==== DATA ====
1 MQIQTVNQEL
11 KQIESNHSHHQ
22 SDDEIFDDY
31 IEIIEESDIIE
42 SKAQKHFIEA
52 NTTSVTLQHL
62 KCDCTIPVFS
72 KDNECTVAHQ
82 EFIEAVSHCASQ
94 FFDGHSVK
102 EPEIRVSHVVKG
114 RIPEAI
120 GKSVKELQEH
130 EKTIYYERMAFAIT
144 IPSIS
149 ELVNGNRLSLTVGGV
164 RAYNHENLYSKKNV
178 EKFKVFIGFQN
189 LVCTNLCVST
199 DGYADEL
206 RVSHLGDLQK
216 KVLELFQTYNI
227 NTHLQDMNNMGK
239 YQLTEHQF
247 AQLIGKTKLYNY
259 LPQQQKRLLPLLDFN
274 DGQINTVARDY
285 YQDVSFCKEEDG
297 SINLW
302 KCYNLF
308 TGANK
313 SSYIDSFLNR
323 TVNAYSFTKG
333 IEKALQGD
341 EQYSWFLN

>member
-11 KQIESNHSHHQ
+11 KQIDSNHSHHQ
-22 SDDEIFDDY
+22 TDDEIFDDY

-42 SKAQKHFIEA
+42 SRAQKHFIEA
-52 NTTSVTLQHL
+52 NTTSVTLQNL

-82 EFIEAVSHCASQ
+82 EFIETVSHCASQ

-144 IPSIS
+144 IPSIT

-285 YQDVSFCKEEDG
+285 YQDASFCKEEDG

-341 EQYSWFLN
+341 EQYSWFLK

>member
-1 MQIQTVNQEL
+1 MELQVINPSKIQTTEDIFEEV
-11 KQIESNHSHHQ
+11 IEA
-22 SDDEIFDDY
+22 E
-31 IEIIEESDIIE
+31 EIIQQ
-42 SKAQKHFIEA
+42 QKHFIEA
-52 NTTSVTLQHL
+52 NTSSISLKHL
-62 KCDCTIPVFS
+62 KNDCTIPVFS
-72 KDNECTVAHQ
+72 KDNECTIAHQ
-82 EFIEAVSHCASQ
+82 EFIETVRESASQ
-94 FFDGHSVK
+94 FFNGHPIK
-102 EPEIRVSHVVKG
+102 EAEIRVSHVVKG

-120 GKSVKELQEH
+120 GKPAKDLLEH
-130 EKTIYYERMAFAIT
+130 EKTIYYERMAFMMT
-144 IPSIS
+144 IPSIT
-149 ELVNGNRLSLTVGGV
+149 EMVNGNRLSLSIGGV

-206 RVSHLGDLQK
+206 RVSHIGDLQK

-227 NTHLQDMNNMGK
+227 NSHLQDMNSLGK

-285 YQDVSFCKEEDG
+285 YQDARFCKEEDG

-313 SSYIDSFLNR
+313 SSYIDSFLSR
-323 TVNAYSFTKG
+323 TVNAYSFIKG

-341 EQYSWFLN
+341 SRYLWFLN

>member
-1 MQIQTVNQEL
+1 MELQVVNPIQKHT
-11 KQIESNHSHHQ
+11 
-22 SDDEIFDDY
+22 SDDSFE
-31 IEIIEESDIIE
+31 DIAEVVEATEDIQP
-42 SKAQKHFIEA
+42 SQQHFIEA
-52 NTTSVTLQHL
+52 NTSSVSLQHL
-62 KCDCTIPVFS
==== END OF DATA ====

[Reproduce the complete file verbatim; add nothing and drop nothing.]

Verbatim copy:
1 MQIQTVNQEL
11 KQIESNHSHHQ
22 SDDEIFDDY
31 IEIIEESDIIE
42 SKAQKHFIEA
52 NTTSVTLQHL
62 KCDCTIPVFS
72 KDNECTVAHQ
82 EFIEAVSHCASQ
94 FFDGHSVK
102 EPEIRVSHVVKG
114 RIPEAI
120 GKSVKELQEH
130 EKTIYYERMAFAIT
144 IPSIS
149 ELVNGNRLSLTVGGV
164 RAYNHENLYSKKNV
178 EKFKVFIGFQN
189 LVCTNLCVST
199 DGYADEL
206 RVSHLGDLQK
216 KVLELFQTYNI
227 NTHLQDMNNMGK
239 YQLTEHQF
247 AQLIGKTKLYNY
259 LPQQQKRLLPLLDFN
274 DGQINTVARDY
285 YQDVSFCKEEDG
297 SINLW
302 KCYNLF
308 TGANK
313 SSYIDSFLNR
323 TVNAYSFTKG
333 IEKALQGD
341 EQYSWFLN

>member
-11 KQIESNHSHHQ
+11 KQIDSNHSHHQ
-22 SDDEIFDDY
+22 TDDEIFDDY

-42 SKAQKHFIEA
+42 SRAQKHFIEA
-52 NTTSVTLQHL
+52 NTTSVTLQNL

-82 EFIEAVSHCASQ
+82 EFIETVSHCASQ

-144 IPSIS
+144 IPSIT

-285 YQDVSFCKEEDG
+285 YQDASFCKEEDG

-341 EQYSWFLN
+341 EQYSWFLK

>member
-1 MQIQTVNQEL
+1 MELQVINPSKIQTTEDIFEEV
-11 KQIESNHSHHQ
+11 IEA
-22 SDDEIFDDY
+22 E
-31 IEIIEESDIIE
+31 EIIQQ
-42 SKAQKHFIEA
+42 QKHFIEA
-52 NTTSVTLQHL
+52 NTSSISLKHL
-62 KCDCTIPVFS
+62 KNDCTIPVFS
-72 KDNECTVAHQ
+72 KDNECTIAHQ
-82 EFIEAVSHCASQ
+82 EFIETVRESASQ
-94 FFDGHSVK
+94 FFNGHPIK
-102 EPEIRVSHVVKG
+102 EAEIRVSHVVKG

-120 GKSVKELQEH
+120 GKPAKDLLEH
-130 EKTIYYERMAFAIT
+130 EKTIYYERMAFMMT
-144 IPSIS
+144 IPSIT
-149 ELVNGNRLSLTVGGV
+149 EMVNGNRLSLSIGGV

-206 RVSHLGDLQK
+206 RVSHIGDLQK

-227 NTHLQDMNNMGK
+227 NSHLQDMNSLGK

-285 YQDVSFCKEEDG
+285 YQDARFCKEEDG

-313 SSYIDSFLNR
+313 SSYIDSFLSR
-323 TVNAYSFTKG
+323 TVNAYSFIKG

-341 EQYSWFLN
+341 SRYLWFLN

>member
-1 MQIQTVNQEL
+1 MELQVVNPIQKHT
-11 KQIESNHSHHQ
+11 
-22 SDDEIFDDY
+22 SDDSFE
-31 IEIIEESDIIE
+31 DIAEVVEATEDIQP
-42 SKAQKHFIEA
+42 SQQHFIEA
-52 NTTSVTLQHL
+52 NTSSVSLQHL
-62 KCDCTIPVFS